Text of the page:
In verse seven Isaiah begins what is called a community lament. That is, he laments Israel’s sinfulness and the perceived unwillingness of the Lord to intervene in his people’s situation. As you can see, the prophet begins the lament with a statement about the goodness of God. The Hebrew word hesed begins and ends verse seven. It means “steadfast love” as the NRSV translates it at the end of the verse. It also could be translated “loving kindness,” or just “kindness,” as the NIV does it. Interestingly, the NRSV translates it as “gracious deeds” at the beginning of verse seven. I personally don’t think “kindness” alone gives the full meaning, and I think it should be translated the same way at both the beginning and end of the verse so the English reader will have some understanding that it is the same word. At any rate, the idea is that the Lord has treated Israel with loving kindness, which includes doing good deeds for them and extending mercy to them.
In verse eight Isaiah moves to God’s gracious election of Israel to be his people. And their responsibility in return was to be absolutely loyal to him and to live lives that would be true to his character. They were not to be false with him. A single verse from the days when God made the Old Covenant with Israel expresses that quite well. It is Deut. 28:9, which reads in the NIV, “The Lord will establish you as his holy people, as he promised you on oath, if you keep the commands of the Lord your God and walk in his ways.” Because of that covenant, God became their savior.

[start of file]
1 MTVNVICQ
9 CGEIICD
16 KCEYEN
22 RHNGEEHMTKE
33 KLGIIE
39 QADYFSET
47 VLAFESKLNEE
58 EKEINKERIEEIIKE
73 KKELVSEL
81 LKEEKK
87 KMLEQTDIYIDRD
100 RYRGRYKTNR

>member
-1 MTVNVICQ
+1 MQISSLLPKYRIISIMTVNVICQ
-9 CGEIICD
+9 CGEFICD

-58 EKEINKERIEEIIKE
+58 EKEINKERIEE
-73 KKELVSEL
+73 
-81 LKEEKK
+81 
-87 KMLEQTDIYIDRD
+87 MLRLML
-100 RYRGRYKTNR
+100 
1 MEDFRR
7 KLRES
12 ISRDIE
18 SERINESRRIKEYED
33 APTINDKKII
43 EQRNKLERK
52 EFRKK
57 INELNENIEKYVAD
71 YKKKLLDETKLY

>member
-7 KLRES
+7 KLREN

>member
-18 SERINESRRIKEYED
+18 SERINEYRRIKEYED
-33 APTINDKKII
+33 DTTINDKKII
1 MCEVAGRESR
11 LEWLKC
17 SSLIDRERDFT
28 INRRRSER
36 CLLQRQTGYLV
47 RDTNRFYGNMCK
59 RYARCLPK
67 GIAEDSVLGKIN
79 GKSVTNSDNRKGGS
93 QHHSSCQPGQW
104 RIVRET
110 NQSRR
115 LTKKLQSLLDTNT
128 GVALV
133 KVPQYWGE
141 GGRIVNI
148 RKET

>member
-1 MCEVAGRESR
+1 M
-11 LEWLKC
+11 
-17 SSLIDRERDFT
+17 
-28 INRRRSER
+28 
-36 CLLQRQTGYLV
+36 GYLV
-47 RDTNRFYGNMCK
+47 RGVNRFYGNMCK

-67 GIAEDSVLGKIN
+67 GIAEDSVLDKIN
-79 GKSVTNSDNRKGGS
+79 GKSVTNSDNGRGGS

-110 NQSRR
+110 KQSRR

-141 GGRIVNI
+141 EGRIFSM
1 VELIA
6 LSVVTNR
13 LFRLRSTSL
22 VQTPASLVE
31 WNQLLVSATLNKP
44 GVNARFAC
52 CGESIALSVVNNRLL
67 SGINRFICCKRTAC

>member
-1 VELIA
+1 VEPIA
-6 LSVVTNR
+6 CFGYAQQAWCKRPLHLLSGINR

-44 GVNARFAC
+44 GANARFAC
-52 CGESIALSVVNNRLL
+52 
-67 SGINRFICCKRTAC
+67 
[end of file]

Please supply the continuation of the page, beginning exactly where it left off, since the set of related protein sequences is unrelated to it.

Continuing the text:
Now the first part of verse nine has serious translation problems. I don’t like the NRSV translation at all. So let me read it again from the NIV: “In all their distress he too was distressed, and the angel of his presence saved them.” The “angel of his presence” (literally of his face) is the Lord himself visibly present. Some interpret this figure as Christ himself. Another Old Testament example of this is seen in Ex. 33:2, 14-15.